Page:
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A creative blog by Philip Horvath on The Whole 9

Philip serves as a catalyst working with individuals and organizations on turning change into transformation, and ultimately creating meaningful experiences and relationships. He combines his years of experience architecting and running projects for Fortune 500 companies with over twenty years of studies in yoga, alchemy, various esoteric systems and transformational psychology.

Finding “Nemo”

Contrary to the ideas this title might conjure up, this entry is not about fishies. It is about our projections on “Other” and our yearning for connectedness. Once you realize “I” and “Other”, and you begin to take ownership of your distinctions, one of the most important dynamics to become aware of is our tendency to look for “nemo”.

“Nemo” is not a fish

The word “nemo” comes from Latin. It means no human, or nobody. It is curious that in the children story of “Finding Nemo” (I know, this is not about fish, I promise), a timid father is finding his lively son. Note these two personalities for now. Nemo was also the name of the anarchist captain in Jules Verne’s “Twenty Thousand Leagues Under the Sea“. A pirate that could not be contained by the system of the time due to his ingenuity.

Finding Nobody?

Two much older stories come to mind that will allow us to go even deeper: One is Plato’s “Symposium” (from Greek syn – together, and pinein - drinking), a story about a group of friends drinking and philosophizing together about the nature of love, and Eros, specifically (vs. Agape, which is a higher form of love that is beyond the romantic).

Aristophanes (how was a well know comedian and one of the participants), tells a story about how humans used to be all powerful, and with that became too cocky. This angered the gods. So they tore them into halves. Since, Aristophanes claims, they have been running around confused, trying to find the other half.


This has led to our modern notion of romantic love. It has been the source of phrases like “my better half,” and has led millions to try and find Mr. or Mrs. Right out there.


C.G. Jung cracked that code. He suggested a psychological dynamic called “Projection”, and elevated thinking about romance into the intellectual circuit. Each of us, he suggested, has an internal “Other”, an anima or animus, depending on whether you are male or female (and please keep in mind, we are talking archetypes here, this means, your sexual orientation has nothing to do with your primary operating gender). This is your other half. It is not outside of you, but inside of you.

When you fall in love, you most often don’t actually fall in love with the person in front of you. You fall in love with your projection of your own inner other gender onto that person – how else could you fall in love at first sight, you don’t even know that person…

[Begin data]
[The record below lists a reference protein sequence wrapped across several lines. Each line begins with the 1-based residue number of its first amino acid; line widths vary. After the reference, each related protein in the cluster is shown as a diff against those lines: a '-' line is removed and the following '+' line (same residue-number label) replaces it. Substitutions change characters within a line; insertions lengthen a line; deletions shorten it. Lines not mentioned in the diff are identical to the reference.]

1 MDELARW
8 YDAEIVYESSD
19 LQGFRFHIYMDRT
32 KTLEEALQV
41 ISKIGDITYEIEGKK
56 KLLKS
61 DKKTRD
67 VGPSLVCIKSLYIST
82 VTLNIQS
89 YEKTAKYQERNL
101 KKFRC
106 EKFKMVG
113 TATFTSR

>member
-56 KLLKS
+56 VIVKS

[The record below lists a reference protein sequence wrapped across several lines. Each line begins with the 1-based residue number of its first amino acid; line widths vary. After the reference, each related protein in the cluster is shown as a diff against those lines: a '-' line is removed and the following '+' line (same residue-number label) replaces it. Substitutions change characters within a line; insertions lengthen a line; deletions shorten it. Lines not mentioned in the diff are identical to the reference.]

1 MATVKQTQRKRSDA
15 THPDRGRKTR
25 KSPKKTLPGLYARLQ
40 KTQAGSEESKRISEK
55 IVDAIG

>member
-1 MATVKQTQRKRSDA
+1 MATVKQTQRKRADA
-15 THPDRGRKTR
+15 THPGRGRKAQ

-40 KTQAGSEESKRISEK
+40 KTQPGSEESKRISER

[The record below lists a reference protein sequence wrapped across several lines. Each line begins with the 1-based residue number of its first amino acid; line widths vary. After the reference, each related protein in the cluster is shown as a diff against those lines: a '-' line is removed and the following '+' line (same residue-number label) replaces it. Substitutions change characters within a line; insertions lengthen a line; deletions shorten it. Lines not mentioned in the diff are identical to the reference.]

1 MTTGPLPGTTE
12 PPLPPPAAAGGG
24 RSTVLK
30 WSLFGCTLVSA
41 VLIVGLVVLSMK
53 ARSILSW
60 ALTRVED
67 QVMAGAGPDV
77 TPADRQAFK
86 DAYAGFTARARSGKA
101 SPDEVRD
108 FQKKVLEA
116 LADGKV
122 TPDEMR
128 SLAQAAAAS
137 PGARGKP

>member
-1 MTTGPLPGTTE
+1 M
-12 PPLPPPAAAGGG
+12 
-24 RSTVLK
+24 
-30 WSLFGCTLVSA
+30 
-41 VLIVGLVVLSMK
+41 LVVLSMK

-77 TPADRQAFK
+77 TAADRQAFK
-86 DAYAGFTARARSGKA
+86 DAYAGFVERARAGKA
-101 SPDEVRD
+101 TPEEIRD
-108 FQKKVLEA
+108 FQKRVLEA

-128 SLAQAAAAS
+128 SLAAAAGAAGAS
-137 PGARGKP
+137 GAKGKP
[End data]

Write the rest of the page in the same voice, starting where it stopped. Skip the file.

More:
This is why, after the honeymoon wears off, relating to a partner becomes a constant disappointment and compromise – because they simply aren’t your other half, as much as you would want them to be. And often people wake up one day looking at the person next to them and wonder what they ever saw in them. They break up, and go searching for the next idol to project their internal self on.

YOU complete me…

Another aspect of projecting your own inner other half onto someone outside of you, is that you implicitly assume you are not complete by yourself, and you need that other person to complete you. This is the recipe for co-dependence. If you define yourself through your partnership unit, instead of defining your partnership as a commitment between individuals based on a solid foundation of agreements, you are in for either a trip toward the least common denominator of tolerance, or a constant flow of self-annihilating conflict and disappointment.

But there are good news…

The other of the stories that came to mind, is an old Indian story about hiding from humans that they are indeed all powerful. The gods sent out scouts to find a location to hide this secret. They went to the deepest seas, highest mountains, darkest caves, and realized that eventually man would make it even there. So they hid the secret inside the human heart.

You are complete

In a previous post I mentioned Self as opposed to persona. Each of us has a smaller self, and also a higher Self we can connect to, and even more so put our smaller self in service to. Remember above when the timid fish is finding the lively one. Our job is to let go of our fears in order to connect to our higher Self – who might just be a bit of an anarchist… That is all you need to find. Realize your inherent wholeness, and “nemo” will vanish into thin air.

Then you can have truly authentic and rewarding relationships, not based on need, but based on choice and volition.

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